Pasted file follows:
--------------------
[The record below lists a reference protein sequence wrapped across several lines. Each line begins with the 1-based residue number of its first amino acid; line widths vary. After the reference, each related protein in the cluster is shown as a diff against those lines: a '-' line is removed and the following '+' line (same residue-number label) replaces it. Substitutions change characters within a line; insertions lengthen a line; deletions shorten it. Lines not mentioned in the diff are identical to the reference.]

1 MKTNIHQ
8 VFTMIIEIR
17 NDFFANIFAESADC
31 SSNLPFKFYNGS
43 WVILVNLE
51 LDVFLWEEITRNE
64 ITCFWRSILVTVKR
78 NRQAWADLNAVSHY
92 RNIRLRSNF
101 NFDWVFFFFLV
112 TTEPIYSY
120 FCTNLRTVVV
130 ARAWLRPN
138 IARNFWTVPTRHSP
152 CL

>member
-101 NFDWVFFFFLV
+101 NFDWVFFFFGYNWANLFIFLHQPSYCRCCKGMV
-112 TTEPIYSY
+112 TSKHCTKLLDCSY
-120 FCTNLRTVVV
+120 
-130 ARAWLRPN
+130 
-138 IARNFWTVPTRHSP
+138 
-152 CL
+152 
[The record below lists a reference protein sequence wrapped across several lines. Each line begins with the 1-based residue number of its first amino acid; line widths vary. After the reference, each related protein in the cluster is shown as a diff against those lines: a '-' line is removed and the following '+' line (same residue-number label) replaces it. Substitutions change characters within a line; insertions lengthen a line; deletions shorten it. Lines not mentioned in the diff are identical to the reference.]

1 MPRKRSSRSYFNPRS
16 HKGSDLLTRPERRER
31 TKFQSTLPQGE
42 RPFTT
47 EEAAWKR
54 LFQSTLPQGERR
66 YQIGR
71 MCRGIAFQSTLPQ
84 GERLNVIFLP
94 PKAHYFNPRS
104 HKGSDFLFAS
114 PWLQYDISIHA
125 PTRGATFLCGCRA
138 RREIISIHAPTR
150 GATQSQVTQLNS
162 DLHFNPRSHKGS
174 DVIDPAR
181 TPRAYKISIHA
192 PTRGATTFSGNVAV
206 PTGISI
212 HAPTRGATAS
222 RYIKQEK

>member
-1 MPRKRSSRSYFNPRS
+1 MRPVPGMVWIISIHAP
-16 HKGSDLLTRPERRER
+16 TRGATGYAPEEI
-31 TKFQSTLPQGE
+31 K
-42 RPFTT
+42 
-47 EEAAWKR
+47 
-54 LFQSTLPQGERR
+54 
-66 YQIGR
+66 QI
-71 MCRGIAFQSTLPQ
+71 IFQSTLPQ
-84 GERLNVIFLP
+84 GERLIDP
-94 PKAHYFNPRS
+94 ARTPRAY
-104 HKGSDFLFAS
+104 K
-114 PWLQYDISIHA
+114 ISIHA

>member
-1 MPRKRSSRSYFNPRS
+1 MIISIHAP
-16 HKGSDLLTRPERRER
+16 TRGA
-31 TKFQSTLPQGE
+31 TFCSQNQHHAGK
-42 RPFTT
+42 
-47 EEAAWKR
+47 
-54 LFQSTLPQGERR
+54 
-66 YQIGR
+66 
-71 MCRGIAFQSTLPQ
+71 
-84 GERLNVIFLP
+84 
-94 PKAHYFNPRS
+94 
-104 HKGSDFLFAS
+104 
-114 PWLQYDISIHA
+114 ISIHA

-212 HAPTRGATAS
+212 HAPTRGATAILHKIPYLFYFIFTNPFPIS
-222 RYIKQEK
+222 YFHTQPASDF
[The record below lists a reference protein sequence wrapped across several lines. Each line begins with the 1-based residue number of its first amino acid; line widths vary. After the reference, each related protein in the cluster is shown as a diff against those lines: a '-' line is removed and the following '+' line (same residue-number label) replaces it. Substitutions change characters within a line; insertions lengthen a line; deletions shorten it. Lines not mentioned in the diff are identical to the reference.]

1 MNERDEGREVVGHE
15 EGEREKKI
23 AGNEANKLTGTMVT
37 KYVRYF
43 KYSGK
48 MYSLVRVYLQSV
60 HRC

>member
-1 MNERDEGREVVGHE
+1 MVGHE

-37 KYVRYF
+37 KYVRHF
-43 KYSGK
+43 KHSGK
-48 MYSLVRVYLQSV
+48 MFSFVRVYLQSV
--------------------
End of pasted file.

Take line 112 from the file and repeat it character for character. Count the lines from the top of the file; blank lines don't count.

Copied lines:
43 KYSGK